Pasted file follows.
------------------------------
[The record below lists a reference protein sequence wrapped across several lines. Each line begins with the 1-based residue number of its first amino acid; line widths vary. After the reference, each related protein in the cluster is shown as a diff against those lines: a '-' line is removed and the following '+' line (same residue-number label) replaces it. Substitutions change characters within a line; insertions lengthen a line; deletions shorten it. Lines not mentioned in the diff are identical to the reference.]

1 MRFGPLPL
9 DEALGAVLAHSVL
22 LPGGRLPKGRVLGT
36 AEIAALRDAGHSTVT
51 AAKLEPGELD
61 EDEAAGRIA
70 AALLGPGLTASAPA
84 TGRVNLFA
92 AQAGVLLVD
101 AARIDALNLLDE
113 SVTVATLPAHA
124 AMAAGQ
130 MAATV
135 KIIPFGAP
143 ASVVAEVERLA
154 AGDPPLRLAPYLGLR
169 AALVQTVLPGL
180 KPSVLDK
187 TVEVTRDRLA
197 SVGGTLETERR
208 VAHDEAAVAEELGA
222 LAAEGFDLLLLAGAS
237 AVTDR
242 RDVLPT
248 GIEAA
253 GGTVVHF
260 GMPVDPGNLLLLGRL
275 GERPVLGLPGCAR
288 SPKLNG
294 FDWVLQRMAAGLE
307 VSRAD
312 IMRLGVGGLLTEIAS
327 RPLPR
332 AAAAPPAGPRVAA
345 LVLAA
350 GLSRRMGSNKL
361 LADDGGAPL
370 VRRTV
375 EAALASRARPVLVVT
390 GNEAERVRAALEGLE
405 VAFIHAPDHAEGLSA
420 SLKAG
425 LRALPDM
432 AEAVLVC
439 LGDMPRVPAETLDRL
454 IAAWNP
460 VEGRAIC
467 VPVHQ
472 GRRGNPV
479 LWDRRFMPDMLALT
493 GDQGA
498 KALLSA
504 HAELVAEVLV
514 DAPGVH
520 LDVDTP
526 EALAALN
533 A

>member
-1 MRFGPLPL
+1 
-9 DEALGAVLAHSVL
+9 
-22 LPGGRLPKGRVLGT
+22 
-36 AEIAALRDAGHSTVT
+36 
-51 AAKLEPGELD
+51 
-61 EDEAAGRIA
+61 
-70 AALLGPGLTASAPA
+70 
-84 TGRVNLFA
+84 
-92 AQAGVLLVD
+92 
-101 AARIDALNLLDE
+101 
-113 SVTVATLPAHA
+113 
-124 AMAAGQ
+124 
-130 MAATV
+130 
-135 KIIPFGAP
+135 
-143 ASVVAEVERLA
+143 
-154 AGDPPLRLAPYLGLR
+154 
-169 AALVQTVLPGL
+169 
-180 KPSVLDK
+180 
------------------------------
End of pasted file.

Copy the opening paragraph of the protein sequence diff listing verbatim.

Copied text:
[The record below lists a reference protein sequence wrapped across several lines. Each line begins with the 1-based residue number of its first amino acid; line widths vary. After the reference, each related protein in the cluster is shown as a diff against those lines: a '-' line is removed and the following '+' line (same residue-number label) replaces it. Substitutions change characters within a line; insertions lengthen a line; deletions shorten it. Lines not mentioned in the diff are identical to the reference.]